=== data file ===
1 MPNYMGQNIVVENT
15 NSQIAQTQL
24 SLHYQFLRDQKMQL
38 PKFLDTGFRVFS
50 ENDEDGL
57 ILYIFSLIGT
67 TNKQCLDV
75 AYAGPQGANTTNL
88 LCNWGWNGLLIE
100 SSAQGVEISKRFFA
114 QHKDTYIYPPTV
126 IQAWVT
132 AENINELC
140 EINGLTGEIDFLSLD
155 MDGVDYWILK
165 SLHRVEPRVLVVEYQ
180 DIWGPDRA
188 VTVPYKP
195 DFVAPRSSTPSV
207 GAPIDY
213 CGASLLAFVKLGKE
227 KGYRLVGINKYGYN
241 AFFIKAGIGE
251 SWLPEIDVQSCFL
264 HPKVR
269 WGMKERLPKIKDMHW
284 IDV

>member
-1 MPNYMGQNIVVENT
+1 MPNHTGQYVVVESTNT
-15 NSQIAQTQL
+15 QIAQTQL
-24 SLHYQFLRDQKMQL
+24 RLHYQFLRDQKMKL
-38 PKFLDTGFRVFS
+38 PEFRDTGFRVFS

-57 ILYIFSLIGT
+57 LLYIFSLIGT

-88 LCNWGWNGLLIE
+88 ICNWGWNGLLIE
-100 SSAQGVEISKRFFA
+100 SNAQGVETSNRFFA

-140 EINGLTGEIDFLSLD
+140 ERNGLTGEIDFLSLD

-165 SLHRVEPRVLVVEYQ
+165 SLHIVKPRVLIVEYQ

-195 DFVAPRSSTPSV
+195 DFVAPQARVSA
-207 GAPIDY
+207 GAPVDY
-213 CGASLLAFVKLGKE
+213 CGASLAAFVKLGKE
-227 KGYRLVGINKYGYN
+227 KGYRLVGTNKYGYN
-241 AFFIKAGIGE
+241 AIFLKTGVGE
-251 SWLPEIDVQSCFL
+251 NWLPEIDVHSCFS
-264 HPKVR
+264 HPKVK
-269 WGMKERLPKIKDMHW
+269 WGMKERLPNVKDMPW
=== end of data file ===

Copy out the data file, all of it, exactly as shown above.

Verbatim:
1 MPNYMGQNIVVENT
15 NSQIAQTQL
24 SLHYQFLRDQKMQL
38 PKFLDTGFRVFS
50 ENDEDGL
57 ILYIFSLIGT
67 TNKQCLDV
75 AYAGPQGANTTNL
88 LCNWGWNGLLIE
100 SSAQGVEISKRFFA
114 QHKDTYIYPPTV
126 IQAWVT
132 AENINELC
140 EINGLTGEIDFLSLD
155 MDGVDYWILK
165 SLHRVEPRVLVVEYQ
180 DIWGPDRA
188 VTVPYKP
195 DFVAPRSSTPSV
207 GAPIDY
213 CGASLLAFVKLGKE
227 KGYRLVGINKYGYN
241 AFFIKAGIGE
251 SWLPEIDVQSCFL
264 HPKVR
269 WGMKERLPKIKDMHW
284 IDV

>member
-1 MPNYMGQNIVVENT
+1 MPNHTGQYVVVESTNT
-15 NSQIAQTQL
+15 QIAQTQL
-24 SLHYQFLRDQKMQL
+24 RLHYQFLRDQKMKL
-38 PKFLDTGFRVFS
+38 PEFRDTGFRVFS

-57 ILYIFSLIGT
+57 LLYIFSLIGT

-88 LCNWGWNGLLIE
+88 ICNWGWNGLLIE
-100 SSAQGVEISKRFFA
+100 SNAQGVETSNRFFA

-140 EINGLTGEIDFLSLD
+140 ERNGLTGEIDFLSLD

-165 SLHRVEPRVLVVEYQ
+165 SLHIVKPRVLIVEYQ

-195 DFVAPRSSTPSV
+195 DFVAPQARVSA
-207 GAPIDY
+207 GAPVDY
-213 CGASLLAFVKLGKE
+213 CGASLAAFVKLGKE
-227 KGYRLVGINKYGYN
+227 KGYRLVGTNKYGYN
-241 AFFIKAGIGE
+241 AIFLKTGVGE
-251 SWLPEIDVQSCFL
+251 NWLPEIDVHSCFS
-264 HPKVR
+264 HPKVK
-269 WGMKERLPKIKDMHW
+269 WGMKERLPNVKDMPW